Local Universities Are Grooming the Next Workforce

Gulf Coast State College and Florida State University Panama City are strengthening their ties with emerging industries.



photo by bruce palmer

 

With new degree programs and a strong commitment to affordable tuition and workforce development, Gulf Coast State College and Florida State University Panama City continue to be key players in the effort to grow and diversify the Northwest Florida economy.

This fall, FSU Panama City will launch two new engineering programs — a bachelor’s degree in mechanical engineering and a master’s degree in systems engineering — expected to have a direct and long-term impact on the local workforce. 

“These new programs are coming to FSU Panama City because of the strong demand from local industry and support from the FAMU-FSU College of Engineering,” FSU Panama City Dean Randy Hanna said.

“With community partners such as the Navy base, Tyndall and GKN, our students will have unlimited options.”

The mechanical engineering program prompted the creation of an Engineering the Future Endowment — which has a goal of $1 million and $150,000 in initial commitments from the Gulf Power Foundation and the St. Joe Community Foundation.

The endowment will be used to fund scholarships, update campus labs and provide professional development opportunities for students and faculty. 

The new systems engineering program was developed jointly by the FSU Panama City and FAMU-FSU Department of Industrial and Manufacturing Engineering with support from the Naval Surface Warfare Center Panama City.

Another new offering this fall is a master’s degree program in law enforcement intelligence, which includes advanced coursework in criminal justice, economics, and political and military science along with a semester-long project with a law enforcement agency. 

“The law enforcement community has been asking for it,” Hanna said.

“We are excited about being able to meet that opportunity.”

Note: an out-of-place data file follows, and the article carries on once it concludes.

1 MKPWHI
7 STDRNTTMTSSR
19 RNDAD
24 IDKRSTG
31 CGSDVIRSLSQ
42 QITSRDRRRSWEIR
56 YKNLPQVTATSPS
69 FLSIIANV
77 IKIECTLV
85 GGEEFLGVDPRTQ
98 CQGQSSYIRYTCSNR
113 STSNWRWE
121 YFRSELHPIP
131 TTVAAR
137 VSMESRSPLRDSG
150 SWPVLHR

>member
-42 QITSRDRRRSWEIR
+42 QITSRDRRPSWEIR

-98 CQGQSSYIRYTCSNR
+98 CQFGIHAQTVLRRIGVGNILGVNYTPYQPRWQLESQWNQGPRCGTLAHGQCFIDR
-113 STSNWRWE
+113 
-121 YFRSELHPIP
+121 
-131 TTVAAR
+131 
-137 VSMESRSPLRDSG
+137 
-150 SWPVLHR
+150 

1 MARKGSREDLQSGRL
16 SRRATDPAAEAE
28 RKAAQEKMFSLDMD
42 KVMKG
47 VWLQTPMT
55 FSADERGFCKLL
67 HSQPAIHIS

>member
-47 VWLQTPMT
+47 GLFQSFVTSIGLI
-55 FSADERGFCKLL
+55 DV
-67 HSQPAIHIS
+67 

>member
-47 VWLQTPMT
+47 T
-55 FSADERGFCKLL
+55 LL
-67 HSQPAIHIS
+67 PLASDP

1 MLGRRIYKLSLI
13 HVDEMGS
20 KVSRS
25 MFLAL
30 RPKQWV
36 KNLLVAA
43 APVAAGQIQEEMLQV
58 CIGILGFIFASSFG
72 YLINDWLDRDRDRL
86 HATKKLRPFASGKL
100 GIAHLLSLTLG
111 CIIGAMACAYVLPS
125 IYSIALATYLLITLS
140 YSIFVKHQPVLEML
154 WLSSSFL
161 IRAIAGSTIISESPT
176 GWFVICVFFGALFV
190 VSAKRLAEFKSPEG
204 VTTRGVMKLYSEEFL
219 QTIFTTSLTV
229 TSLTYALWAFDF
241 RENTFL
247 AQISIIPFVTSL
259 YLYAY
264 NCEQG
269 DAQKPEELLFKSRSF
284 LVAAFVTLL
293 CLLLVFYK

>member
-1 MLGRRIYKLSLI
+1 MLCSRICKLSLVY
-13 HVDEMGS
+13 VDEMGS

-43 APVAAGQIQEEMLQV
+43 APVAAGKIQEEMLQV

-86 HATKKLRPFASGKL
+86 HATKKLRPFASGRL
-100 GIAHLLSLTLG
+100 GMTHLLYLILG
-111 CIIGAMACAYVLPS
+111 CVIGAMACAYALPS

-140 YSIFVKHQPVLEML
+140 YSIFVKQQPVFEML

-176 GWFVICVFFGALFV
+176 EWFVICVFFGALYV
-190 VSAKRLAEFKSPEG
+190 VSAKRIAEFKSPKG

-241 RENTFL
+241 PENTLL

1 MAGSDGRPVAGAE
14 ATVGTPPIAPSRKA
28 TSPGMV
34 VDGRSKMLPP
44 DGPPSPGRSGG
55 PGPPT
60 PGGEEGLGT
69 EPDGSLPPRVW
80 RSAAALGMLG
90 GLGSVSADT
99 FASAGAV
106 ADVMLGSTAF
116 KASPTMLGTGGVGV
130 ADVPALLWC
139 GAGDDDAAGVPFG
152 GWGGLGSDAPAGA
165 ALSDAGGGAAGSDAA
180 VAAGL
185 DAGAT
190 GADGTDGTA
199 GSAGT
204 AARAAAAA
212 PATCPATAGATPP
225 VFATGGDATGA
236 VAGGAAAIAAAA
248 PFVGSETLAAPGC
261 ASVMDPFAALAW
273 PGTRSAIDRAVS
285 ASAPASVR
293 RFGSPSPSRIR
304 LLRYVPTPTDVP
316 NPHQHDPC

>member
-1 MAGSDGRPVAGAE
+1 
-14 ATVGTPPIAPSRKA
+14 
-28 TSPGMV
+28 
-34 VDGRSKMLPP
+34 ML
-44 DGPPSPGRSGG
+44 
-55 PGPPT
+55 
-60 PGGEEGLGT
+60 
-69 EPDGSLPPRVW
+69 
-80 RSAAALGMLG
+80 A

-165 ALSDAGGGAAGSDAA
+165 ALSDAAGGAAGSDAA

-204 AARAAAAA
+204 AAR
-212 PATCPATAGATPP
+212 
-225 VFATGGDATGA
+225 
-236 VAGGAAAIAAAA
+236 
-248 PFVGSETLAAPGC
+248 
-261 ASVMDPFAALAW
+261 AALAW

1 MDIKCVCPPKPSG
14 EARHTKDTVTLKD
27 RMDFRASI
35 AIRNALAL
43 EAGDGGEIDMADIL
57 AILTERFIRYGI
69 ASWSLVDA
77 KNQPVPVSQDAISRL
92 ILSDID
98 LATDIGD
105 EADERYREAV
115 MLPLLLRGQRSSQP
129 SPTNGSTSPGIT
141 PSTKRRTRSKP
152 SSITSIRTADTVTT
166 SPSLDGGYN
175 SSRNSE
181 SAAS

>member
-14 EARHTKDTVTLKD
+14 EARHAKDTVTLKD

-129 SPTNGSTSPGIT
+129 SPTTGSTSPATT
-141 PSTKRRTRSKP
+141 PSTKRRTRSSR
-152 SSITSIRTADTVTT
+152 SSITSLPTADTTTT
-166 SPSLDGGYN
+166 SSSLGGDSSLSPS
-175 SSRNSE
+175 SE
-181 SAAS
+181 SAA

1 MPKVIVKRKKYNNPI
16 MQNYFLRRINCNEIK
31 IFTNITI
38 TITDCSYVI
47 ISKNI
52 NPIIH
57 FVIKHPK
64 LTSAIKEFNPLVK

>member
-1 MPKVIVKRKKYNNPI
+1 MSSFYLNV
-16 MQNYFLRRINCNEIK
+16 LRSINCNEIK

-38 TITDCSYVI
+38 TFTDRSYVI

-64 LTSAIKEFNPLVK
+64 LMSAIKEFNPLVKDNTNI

To fully support the new programs, Hanna has hired an additional 10 faculty members.

In addition, he has increased the number of academic advisors across the campus.

“We’re making sure our programs remain academically strong,” he said.

“The advisors and tutors and career coaches, they help students and make a difference in their lives. Retention is critically important — not only for enrollment but for student success.”

Hanna said FSU Panama City, which served more than 2,600 students during the 2017-18 academic year, is getting noticed by more students than ever before.

“We anticipate having the largest freshman class that we’ve had since we started our freshman initiative,” he said.

“… We tell students — especially those from our area — if you want to live in Northwest Florida, what better way to do it than at FSU-PC where you can take classes that are small, you can have internships in your community that, in many cases, lead directly to jobs and the view isn’t bad, either!”

FSU Panama City’s low tuition rates also make it an attractive choice, Hanna added.

“We work hard to keep higher education here at Florida State affordable,” he said.

“I’m a big believer that students, especially at the bachelor’s degree level, not take out student loans, that we should work hard to help them get out of college with the smallest amount of debt possible.”

Start Here, Go Anywhere

From a funding perspective, GCSC will start the upcoming fall semester in a better position than the previous year.

In 2017, when lawmakers cut $30 million from Florida’s state college system budget of more than $2 billion, GCSC was left with a $1 million shortfall.

“That hurt,” GCSC President John Holdnak said. “That was tough to swallow. … Our incredible faculty and staff were able to retool, make the appropriate adjustments, and get the job done.”